Featured Research

from universities, journals, and other organizations

Secret Of Newborn's First Words Revealed

Date:
August 27, 2008
Source:
University of British Columbia
Summary:
A new study could explain why "daddy" and "mommy" are often a baby's first words -- the human brain may be hard-wired to recognize certain repetition patterns.

A new study could explain why "daddy" and "mommy" are often a baby's first words -- the human brain may be hard-wired to recognize certain repetition patterns.
Credit: iStockphoto/Aldo Murillo

A new study could explain why "daddy" and "mommy" are often a baby's first words – the human brain may be hard-wired to recognize certain repetition patterns.

Using the latest optical brain imaging techniques, University of British Columbia post-doctoral fellow Judit Gervain and a team of researchers from Italy and Chile documented brain activities of 22 newborns (2-3 days old) when exposed to recordings of made-up words.

The researchers mixed words that end in repeating syllables – such as "mubaba" and "penana" – with words without repetition – such as "mubage" and "penaku." They found increased brain activities in the temporal and left frontal areas of the newborns' brain whenever the repetitious words were played. Words with non-adjacent repetitions ("bamuba" or "napena") elicited no distinctive responses from the brain.

"It's probably no coincidence that many languages around the world have repetitious syllables in their 'child words' – baby and daddy in English, papa in Italian and tata (grandpa) in Hungarian, for example," says Gervain from UBC Dept. of Psychology's Infant Studies Centre.

Scientists have studied how older children and adults acquire grammatical structures. This is one of the first studies on a newborn infant's innate ability to decipher structural patterns in language.

"The language centre of most right-handed adults is located on the left side of the brain," says Gervain. "This is consistent with our finding with new born babies and supports our belief humans are born with abilities that allow us to perceive and learn our mother tongue systematically and efficiently."

"The brain areas that are responsible for language in an adult do not 'learn' how to process language during development, but rather, they are specialized – at least in part – to process language from the start."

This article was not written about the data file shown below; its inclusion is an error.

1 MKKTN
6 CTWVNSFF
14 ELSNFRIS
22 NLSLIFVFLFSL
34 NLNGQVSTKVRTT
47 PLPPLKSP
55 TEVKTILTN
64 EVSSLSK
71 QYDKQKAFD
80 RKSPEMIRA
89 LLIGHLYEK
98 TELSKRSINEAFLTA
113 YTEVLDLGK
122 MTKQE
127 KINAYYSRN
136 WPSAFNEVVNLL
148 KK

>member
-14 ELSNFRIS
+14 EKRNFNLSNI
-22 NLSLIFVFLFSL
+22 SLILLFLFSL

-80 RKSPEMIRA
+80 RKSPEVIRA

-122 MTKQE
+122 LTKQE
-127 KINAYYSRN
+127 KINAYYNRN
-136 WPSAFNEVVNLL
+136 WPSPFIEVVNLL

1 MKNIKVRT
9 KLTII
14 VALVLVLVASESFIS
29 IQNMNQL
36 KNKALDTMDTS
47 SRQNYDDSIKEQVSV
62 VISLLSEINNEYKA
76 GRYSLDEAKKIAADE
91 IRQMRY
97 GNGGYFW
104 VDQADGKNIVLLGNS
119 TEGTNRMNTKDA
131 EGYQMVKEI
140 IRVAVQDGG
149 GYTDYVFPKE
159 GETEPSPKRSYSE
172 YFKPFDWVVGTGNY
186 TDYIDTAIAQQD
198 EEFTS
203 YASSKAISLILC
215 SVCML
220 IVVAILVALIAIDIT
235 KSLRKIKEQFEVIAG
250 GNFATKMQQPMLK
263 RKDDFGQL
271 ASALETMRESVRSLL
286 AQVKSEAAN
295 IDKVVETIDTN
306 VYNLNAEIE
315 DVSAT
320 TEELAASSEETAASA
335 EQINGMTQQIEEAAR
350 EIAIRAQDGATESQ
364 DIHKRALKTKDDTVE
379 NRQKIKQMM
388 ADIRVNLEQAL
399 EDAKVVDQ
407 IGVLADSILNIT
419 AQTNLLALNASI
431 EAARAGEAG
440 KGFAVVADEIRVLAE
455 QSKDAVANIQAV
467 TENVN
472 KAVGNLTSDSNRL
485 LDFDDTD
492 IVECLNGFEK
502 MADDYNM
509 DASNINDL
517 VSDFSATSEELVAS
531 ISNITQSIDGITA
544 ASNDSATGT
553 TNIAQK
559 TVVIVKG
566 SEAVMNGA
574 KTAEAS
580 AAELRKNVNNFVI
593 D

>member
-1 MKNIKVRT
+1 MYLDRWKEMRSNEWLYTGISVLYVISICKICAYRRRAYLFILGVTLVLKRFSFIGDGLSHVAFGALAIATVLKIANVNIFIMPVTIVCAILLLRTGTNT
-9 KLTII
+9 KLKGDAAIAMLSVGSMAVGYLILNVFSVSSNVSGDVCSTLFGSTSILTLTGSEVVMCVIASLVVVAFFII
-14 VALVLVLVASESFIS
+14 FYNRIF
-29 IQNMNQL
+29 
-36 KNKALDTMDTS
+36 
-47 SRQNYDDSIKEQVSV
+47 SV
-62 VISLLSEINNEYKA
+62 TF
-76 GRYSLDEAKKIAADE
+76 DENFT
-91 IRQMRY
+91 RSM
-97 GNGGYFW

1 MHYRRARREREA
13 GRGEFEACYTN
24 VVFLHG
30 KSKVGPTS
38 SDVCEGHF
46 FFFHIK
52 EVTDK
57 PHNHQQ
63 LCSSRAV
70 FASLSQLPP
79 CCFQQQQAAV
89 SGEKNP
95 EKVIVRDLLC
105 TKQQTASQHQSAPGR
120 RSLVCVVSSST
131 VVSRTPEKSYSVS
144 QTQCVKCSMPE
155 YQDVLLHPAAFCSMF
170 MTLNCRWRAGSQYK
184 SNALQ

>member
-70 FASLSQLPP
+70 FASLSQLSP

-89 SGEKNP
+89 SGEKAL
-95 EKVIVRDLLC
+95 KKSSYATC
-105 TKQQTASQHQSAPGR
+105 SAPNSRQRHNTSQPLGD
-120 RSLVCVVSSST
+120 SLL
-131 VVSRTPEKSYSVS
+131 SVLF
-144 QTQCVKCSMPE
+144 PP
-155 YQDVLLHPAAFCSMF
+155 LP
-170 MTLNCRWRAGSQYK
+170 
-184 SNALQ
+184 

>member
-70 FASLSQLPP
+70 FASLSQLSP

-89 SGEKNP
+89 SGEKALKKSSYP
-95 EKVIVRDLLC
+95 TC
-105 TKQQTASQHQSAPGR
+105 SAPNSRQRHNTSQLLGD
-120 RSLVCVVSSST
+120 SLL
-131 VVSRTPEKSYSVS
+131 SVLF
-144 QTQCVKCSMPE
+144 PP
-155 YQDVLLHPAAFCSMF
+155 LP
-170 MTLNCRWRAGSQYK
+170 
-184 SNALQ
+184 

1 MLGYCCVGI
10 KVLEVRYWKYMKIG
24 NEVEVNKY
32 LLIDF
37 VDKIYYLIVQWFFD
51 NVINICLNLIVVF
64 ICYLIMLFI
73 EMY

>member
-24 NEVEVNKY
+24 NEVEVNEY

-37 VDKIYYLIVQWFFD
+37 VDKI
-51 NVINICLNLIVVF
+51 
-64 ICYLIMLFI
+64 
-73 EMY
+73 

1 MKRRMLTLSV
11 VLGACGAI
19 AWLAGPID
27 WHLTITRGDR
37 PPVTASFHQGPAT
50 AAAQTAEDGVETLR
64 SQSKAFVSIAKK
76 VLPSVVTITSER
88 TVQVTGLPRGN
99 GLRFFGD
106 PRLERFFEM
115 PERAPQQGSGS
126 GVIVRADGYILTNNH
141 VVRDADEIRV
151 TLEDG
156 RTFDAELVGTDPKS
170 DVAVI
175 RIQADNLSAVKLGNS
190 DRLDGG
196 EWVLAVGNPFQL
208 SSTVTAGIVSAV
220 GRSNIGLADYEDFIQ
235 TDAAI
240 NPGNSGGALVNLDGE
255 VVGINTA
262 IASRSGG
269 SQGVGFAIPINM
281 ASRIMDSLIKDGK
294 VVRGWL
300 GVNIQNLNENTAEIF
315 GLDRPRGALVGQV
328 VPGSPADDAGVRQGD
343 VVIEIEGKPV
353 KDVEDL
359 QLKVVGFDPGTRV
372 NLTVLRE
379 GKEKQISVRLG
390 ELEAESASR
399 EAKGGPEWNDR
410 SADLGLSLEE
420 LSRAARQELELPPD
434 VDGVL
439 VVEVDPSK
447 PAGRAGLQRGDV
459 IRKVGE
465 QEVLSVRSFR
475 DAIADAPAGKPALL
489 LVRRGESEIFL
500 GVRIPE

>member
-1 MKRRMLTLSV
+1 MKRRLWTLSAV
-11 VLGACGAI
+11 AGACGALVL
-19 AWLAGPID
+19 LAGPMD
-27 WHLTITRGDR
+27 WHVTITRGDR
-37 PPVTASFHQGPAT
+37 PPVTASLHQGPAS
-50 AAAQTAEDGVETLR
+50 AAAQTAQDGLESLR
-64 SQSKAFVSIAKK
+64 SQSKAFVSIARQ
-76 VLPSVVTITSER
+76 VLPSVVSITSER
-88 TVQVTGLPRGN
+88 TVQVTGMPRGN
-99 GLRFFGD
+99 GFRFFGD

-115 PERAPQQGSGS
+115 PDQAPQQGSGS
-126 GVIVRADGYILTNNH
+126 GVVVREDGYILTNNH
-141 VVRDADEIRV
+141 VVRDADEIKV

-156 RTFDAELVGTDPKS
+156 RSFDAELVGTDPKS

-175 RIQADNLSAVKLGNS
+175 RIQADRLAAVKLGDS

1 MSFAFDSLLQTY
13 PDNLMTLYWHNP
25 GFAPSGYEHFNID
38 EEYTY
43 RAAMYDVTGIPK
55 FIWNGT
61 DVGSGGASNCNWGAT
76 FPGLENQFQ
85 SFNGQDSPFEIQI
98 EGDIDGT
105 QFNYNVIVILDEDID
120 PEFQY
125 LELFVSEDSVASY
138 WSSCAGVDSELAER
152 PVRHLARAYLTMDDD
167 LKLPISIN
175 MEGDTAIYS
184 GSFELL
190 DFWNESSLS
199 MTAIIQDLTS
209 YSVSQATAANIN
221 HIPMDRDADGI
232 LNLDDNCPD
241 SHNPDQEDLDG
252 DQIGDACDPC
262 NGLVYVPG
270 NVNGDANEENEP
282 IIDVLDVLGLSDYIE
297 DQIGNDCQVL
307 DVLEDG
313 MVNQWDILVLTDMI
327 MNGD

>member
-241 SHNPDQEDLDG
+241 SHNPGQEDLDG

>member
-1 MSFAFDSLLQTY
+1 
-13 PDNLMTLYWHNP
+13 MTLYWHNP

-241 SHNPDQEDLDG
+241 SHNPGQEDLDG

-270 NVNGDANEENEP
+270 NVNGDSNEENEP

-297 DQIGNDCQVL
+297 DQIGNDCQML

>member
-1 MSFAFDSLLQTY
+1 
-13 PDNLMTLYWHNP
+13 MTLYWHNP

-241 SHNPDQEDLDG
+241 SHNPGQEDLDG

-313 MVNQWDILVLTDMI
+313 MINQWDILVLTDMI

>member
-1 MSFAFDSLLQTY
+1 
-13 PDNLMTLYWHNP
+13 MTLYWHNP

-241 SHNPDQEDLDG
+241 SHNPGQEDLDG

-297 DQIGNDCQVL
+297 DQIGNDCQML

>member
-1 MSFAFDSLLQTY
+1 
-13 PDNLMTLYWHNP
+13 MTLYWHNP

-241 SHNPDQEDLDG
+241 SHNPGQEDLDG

The study is published in the current issue of the Proceedings of the National Academy of Sciences online Early Edition.


Story Source:

The above story is based on materials provided by University of British Columbia. Note: Materials may be edited for content and length.


Cite This Page:

University of British Columbia. "Secret Of Newborn's First Words Revealed." ScienceDaily. ScienceDaily, 27 August 2008. <www.sciencedaily.com/releases/2008/08/080826144854.htm>.
University of British Columbia. (2008, August 27). Secret Of Newborn's First Words Revealed. ScienceDaily. Retrieved April 19, 2014 from www.sciencedaily.com/releases/2008/08/080826144854.htm
University of British Columbia. "Secret Of Newborn's First Words Revealed." ScienceDaily. www.sciencedaily.com/releases/2008/08/080826144854.htm (accessed April 19, 2014).

Share This



More Mind & Brain News

Saturday, April 19, 2014

Featured Research

from universities, journals, and other organizations


Featured Videos

from AP, Reuters, AFP, and other news services

Study On Artists' Brain Shows They're 'Structurally Unique'

Study On Artists' Brain Shows They're 'Structurally Unique'

Newsy (Apr. 17, 2014) The brains of artists aren't really left-brain or right-brain, but rather have extra neural matter in visual and motor control areas. Video provided by Newsy
Powered by NewsLook.com
Is Apathy A Sign Of A Shrinking Brain?

Is Apathy A Sign Of A Shrinking Brain?

Newsy (Apr. 17, 2014) A recent study links apathetic feelings to a smaller brain. Researchers say the results indicate a need for apathy screening for at-risk seniors. Video provided by Newsy
Powered by NewsLook.com
Are School Dress Codes Too Strict?

Are School Dress Codes Too Strict?

AP (Apr. 16, 2014) Pushing the limits on style and self-expression is a rite of passage for teens and even younger kids. How far should schools go with their dress codes? The courts have sided with schools in an era when school safety is paramount. (April 16) Video provided by AP
Powered by NewsLook.com
Could Even Casual Marijuana Use Alter Your Brain?

Could Even Casual Marijuana Use Alter Your Brain?

Newsy (Apr. 16, 2014) A new study conducted by researchers at Northwestern and Harvard suggests even casual marijuana use can alter your brain. Video provided by Newsy
Powered by NewsLook.com

Search ScienceDaily

Number of stories in archives: 140,361

Find with keyword(s):
Enter a keyword or phrase to search ScienceDaily for related topics and research stories.

Save/Print:
Share:

Breaking News:
from the past week

In Other News

... from NewsDaily.com

Science News

Health News

Environment News

Technology News



Save/Print:
Share:

Free Subscriptions


Get the latest science news with ScienceDaily's free email newsletters, updated daily and weekly. Or view hourly updated newsfeeds in your RSS reader:

Get Social & Mobile


Keep up to date with the latest news from ScienceDaily via social networks and mobile apps:

Have Feedback?


Tell us what you think of ScienceDaily -- we welcome both positive and negative comments. Have any problems using the site? Questions?
Mobile: iPhone Android Web
Follow: Facebook Twitter Google+
Subscribe: RSS Feeds Email Newsletters
Latest Headlines Health & Medicine Mind & Brain Space & Time Matter & Energy Computers & Math Plants & Animals Earth & Climate Fossils & Ruins